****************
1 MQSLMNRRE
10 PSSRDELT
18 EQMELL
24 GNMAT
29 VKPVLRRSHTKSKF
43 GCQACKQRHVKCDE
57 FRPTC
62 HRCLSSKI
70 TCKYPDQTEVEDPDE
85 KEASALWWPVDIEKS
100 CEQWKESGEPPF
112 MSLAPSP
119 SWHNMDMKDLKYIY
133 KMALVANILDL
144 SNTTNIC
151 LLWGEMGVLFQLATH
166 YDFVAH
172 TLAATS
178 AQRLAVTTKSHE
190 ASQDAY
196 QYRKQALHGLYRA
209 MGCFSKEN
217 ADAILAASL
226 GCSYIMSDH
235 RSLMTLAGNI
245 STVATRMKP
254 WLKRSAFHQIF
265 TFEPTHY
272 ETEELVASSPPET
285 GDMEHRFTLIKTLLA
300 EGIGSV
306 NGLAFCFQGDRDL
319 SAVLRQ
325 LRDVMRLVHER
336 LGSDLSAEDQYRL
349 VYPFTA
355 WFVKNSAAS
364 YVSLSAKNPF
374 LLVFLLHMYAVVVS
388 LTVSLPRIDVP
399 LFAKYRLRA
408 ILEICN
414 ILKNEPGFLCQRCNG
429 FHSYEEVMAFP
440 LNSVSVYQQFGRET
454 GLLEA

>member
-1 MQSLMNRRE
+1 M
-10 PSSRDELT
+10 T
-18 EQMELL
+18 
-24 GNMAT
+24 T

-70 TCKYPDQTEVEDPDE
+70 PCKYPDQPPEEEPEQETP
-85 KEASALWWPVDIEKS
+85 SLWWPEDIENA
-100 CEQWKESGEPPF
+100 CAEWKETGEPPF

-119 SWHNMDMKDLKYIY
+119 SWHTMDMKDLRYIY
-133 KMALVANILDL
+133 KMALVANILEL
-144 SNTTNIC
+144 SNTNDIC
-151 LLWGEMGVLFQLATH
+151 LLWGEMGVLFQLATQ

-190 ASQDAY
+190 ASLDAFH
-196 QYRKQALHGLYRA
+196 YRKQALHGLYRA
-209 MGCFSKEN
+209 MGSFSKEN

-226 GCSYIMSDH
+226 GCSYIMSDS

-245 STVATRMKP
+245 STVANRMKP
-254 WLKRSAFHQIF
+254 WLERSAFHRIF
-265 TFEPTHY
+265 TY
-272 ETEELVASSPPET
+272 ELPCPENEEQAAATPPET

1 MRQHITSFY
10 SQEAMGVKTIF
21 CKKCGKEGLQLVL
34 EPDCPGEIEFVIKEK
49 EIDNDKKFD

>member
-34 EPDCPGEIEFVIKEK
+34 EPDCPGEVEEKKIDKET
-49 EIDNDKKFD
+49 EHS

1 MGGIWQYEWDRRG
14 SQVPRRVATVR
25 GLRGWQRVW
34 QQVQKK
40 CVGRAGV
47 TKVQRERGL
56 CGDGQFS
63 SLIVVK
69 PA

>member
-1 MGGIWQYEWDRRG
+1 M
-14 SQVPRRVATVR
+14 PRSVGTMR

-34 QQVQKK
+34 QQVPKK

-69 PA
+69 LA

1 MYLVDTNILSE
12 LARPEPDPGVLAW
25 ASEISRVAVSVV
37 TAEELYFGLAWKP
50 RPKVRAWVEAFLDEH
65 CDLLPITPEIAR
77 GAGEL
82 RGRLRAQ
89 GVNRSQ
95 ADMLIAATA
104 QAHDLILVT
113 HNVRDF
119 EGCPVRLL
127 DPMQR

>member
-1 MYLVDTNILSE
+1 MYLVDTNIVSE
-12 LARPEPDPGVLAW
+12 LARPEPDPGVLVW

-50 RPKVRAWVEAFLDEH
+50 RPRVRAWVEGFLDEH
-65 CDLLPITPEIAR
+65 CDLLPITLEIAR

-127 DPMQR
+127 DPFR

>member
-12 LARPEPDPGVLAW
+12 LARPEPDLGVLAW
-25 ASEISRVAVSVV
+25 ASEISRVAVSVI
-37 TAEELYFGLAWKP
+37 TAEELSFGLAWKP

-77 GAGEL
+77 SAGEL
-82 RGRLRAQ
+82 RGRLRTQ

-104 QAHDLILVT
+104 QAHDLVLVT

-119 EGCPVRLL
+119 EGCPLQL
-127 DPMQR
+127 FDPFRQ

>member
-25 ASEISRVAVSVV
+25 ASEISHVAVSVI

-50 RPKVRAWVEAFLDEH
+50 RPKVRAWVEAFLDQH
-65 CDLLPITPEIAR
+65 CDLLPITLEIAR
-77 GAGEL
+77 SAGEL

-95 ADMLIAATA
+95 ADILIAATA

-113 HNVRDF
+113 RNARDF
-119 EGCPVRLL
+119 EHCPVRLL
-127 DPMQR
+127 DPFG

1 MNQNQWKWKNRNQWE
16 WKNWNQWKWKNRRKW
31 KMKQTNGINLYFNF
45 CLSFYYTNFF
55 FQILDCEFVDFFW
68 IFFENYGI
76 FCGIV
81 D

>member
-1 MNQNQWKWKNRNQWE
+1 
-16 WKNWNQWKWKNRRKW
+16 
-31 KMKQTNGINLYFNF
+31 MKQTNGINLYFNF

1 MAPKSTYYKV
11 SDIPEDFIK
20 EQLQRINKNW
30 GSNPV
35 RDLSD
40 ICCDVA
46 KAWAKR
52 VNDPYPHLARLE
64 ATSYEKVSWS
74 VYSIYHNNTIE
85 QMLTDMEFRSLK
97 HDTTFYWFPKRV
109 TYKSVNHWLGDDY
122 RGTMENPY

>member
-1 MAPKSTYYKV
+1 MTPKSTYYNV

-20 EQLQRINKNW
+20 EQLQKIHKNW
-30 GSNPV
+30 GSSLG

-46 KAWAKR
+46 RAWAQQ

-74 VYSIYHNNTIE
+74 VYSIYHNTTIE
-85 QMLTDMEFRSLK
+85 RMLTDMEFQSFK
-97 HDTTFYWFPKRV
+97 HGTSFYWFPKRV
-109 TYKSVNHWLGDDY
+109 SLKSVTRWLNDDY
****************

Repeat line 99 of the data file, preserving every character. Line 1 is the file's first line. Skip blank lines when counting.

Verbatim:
34 QQVQKK